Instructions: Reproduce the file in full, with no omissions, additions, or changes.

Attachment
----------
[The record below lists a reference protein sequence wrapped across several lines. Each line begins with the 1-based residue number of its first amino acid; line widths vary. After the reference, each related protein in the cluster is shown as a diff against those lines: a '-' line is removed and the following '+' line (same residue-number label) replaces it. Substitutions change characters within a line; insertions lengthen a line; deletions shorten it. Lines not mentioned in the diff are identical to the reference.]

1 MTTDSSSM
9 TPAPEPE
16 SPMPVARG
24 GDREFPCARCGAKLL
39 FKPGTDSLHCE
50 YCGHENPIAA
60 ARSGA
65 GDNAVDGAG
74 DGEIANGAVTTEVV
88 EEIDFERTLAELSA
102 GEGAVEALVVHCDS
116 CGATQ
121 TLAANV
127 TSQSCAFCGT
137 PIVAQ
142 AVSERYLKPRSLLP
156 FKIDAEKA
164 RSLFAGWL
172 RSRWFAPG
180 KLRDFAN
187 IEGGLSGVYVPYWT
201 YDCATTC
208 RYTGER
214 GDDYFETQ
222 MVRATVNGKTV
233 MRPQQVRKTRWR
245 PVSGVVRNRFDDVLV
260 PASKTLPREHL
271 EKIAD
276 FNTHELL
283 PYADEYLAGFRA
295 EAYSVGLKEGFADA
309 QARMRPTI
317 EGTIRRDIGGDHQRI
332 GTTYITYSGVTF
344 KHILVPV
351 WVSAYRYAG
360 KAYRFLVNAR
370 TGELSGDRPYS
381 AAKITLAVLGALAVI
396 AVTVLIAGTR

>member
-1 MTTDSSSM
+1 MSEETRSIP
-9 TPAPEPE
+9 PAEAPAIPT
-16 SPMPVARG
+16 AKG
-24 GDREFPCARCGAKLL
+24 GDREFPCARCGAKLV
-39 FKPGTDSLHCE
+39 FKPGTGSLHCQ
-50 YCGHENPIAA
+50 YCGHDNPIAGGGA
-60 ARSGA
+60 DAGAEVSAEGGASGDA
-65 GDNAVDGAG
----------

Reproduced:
[The record below lists a reference protein sequence wrapped across several lines. Each line begins with the 1-based residue number of its first amino acid; line widths vary. After the reference, each related protein in the cluster is shown as a diff against those lines: a '-' line is removed and the following '+' line (same residue-number label) replaces it. Substitutions change characters within a line; insertions lengthen a line; deletions shorten it. Lines not mentioned in the diff are identical to the reference.]

1 MTTDSSSM
9 TPAPEPE
16 SPMPVARG
24 GDREFPCARCGAKLL
39 FKPGTDSLHCE
50 YCGHENPIAA
60 ARSGA
65 GDNAVDGAG
74 DGEIANGAVTTEVV
88 EEIDFERTLAELSA
102 GEGAVEALVVHCDS
116 CGATQ
121 TLAANV
127 TSQSCAFCGT
137 PIVAQ
142 AVSERYLKPRSLLP
156 FKIDAEKA
164 RSLFAGWL
172 RSRWFAPG
180 KLRDFAN
187 IEGGLSGVYVPYWT
201 YDCATTC
208 RYTGER
214 GDDYFETQ
222 MVRATVNGKTV
233 MRPQQVRKTRWR
245 PVSGVVRNRFDDVLV
260 PASKTLPREHL
271 EKIAD
276 FNTHELL
283 PYADEYLAGFRA
295 EAYSVGLKEGFADA
309 QARMRPTI
317 EGTIRRDIGGDHQRI
332 GTTYITYSGVTF
344 KHILVPV
351 WVSAYRYAG
360 KAYRFLVNAR
370 TGELSGDRPYS
381 AAKITLAVLGALAVI
396 AVTVLIAGTR

>member
-1 MTTDSSSM
+1 MSEETRSIP
-9 TPAPEPE
+9 PAEAPAIPT
-16 SPMPVARG
+16 AKG
-24 GDREFPCARCGAKLL
+24 GDREFPCARCGAKLV
-39 FKPGTDSLHCE
+39 FKPGTGSLHCQ
-50 YCGHENPIAA
+50 YCGHDNPIAGGGA
-60 ARSGA
+60 DAGAEVSAEGGASGDA
-65 GDNAVDGAG